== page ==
It’s CRAFTING CHARACTERS post number 5! Today we’ve got something for everyone–working from the outside in, and special tips for getting to know your non-fiction characters. Whether it’s asking “what if”? or interrogating a character’s economic circumstances, whether diving into research or interviewing a real live person, in this post you’ll find wisdom for taking your characters–both fictional and real–to the next level.
Working Outside In
Asking, What If?
To answer the first question, how do you get to know your character:
I often start with a what-if question, which then leads me to the protagonist.
- What if an Irish-Catholic girl living in East Boston in 1918 is sent to work for a staunchly WASP family in the country and discovers a secret?
- What if a boy whose dad has unrealistic expectations of him copes with fear and loneliness by reading books to shelter dogs?
- What if a girl whose brother has disappeared is befriended by a mysterious newcomer who helps her solve her adoption questions?
- What if a girl living in 1969 whose mother is Japanese and father is Black and who dreams of becoming an astronaut must navigate life in a community where no one looks like her?
- What if a boy living in an authoritarian nation questions everything he believes after becoming acquainted with an elderly woman with a fantastic story?
Once I have this germ of the story, the character begins to form. I begin to develop their living situation, their family or community, their value system. Then I interview them to find what they want, what’s in their way, and what they actually need, and any other details about them that I need before beginning to write. I never fully know the character when I begin to write, but I have these basic questions answered. Of course, things may change as I write and revise, but discovery is part of the adventure.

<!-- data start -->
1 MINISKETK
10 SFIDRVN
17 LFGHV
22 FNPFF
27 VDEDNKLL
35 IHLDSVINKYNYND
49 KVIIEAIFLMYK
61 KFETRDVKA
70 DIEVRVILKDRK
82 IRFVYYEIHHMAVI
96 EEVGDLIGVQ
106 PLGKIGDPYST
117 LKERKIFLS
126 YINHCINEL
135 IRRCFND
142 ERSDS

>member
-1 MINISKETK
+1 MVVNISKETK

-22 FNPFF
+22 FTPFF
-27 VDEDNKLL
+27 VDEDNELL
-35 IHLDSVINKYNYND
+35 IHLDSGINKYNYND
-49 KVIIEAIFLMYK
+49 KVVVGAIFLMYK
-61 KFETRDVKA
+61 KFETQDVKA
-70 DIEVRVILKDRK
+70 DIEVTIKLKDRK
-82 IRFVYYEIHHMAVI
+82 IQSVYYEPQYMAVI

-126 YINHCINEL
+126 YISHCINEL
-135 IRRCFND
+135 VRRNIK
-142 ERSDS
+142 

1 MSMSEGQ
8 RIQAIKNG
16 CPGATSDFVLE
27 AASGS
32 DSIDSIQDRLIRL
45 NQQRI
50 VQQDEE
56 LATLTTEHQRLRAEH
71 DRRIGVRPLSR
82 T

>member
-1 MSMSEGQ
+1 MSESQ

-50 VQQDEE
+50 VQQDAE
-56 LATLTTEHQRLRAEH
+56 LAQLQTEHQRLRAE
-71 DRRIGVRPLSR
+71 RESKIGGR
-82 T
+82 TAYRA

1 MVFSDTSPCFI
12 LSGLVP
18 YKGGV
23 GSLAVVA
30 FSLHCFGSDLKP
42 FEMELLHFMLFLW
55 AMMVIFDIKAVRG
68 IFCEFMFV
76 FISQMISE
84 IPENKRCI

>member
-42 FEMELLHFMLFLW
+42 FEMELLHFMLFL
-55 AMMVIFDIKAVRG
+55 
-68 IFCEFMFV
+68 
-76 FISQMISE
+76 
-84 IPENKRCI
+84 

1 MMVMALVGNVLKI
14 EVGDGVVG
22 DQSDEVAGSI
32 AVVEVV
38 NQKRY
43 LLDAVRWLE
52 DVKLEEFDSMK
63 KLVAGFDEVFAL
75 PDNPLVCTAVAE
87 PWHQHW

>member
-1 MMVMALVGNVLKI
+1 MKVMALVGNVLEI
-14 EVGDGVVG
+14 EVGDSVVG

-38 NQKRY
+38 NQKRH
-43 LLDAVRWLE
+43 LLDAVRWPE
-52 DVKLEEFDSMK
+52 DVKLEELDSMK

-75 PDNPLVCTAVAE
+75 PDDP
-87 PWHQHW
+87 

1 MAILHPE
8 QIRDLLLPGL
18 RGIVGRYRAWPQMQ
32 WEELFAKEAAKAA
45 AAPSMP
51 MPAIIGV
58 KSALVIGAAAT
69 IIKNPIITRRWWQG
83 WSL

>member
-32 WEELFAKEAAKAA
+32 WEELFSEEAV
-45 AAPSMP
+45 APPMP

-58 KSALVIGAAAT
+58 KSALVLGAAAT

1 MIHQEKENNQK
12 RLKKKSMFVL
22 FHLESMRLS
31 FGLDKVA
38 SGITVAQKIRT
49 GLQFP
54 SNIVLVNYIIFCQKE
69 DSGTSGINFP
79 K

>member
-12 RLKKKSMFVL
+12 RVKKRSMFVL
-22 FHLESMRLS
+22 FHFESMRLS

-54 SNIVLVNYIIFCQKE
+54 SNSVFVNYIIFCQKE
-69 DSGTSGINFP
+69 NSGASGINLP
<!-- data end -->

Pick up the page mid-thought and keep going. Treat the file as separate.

—Marilyn Hilton, poet and author of middle grade novels
When getting to know my character, I figure out what’s happening on the outside first. What is happening around the character? What are their goals? What are their fears? How are the people and the environment interfering with this? Then, once I know what’s happening on the outside, I go inside, and dig around for the feelings. How would I feel if something like this was happening to me. What would my thoughts be like? What would I see? What physical things would be happening to my body? (trembling? nail biting? eye-twitch?). From there, I start writing.
Dig into Economic Background
I’ve found that exploring the economic circumstances of my characters and their families is an incredibly rich source of detailed information about who they are, what they want, and how they think about themselves as I build a story. When I’m starting to work on a new project, I have to know who this character is, how old they are, who they live with, where they live, what’s in their house, how they spend their time and basically every other detail about their life.
I do that with a lot of sidewriting. (If you missed last year’s April Sidewriting Takeover, find all the exercises here.) Sidewriting is work that will probably never make it into my WIP, but is a crucial step in helping me build a rich story. I’ll ask myself a question, like “how did they spend their last birthday?” and then freewrite the answer. A good question might get me a few paragraphs of valuable information. A great question will get me writing for pages and pages, drifting off into other details and/or stories that might have nothing to do with birthdays.
As an example, I once asked myself if my character’s mom breastfed him, and suddenly I found myself learning all sorts of details about the family’s financial circumstances, the parents’ education, past jobs, a drinking problem, extended family and on and on and on. With that one question, I discovered something vitally important to who my character is now that had happened to him as a very young child. It was like a curtain had been pulled back, and I was watching the most engrossing movie. All I had to do was take notes.